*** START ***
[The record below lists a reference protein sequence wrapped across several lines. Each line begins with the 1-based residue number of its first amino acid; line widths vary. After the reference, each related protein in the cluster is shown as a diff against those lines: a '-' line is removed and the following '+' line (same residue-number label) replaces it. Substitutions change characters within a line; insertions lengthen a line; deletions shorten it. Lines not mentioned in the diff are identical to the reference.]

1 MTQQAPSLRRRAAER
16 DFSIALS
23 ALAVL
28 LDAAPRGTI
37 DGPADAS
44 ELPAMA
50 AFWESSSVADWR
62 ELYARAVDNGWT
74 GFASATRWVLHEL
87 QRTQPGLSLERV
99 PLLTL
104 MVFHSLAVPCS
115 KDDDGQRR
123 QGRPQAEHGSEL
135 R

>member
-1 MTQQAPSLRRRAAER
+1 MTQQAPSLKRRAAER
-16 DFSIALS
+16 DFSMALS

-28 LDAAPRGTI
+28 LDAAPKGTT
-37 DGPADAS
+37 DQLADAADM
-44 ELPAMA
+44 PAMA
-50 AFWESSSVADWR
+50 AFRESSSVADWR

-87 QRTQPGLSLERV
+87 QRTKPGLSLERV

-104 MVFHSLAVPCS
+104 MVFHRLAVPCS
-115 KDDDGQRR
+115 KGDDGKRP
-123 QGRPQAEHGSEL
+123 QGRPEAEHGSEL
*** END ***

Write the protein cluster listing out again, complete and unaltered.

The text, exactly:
[The record below lists a reference protein sequence wrapped across several lines. Each line begins with the 1-based residue number of its first amino acid; line widths vary. After the reference, each related protein in the cluster is shown as a diff against those lines: a '-' line is removed and the following '+' line (same residue-number label) replaces it. Substitutions change characters within a line; insertions lengthen a line; deletions shorten it. Lines not mentioned in the diff are identical to the reference.]

1 MTQQAPSLRRRAAER
16 DFSIALS
23 ALAVL
28 LDAAPRGTI
37 DGPADAS
44 ELPAMA
50 AFWESSSVADWR
62 ELYARAVDNGWT
74 GFASATRWVLHEL
87 QRTQPGLSLERV
99 PLLTL
104 MVFHSLAVPCS
115 KDDDGQRR
123 QGRPQAEHGSEL
135 R

>member
-1 MTQQAPSLRRRAAER
+1 MTQQAPSLKRRAAER
-16 DFSIALS
+16 DFSMALS

-28 LDAAPRGTI
+28 LDAAPKGTT
-37 DGPADAS
+37 DQLADAADM
-44 ELPAMA
+44 PAMA
-50 AFWESSSVADWR
+50 AFRESSSVADWR

-87 QRTQPGLSLERV
+87 QRTKPGLSLERV

-104 MVFHSLAVPCS
+104 MVFHRLAVPCS
-115 KDDDGQRR
+115 KGDDGKRP
-123 QGRPQAEHGSEL
+123 QGRPEAEHGSEL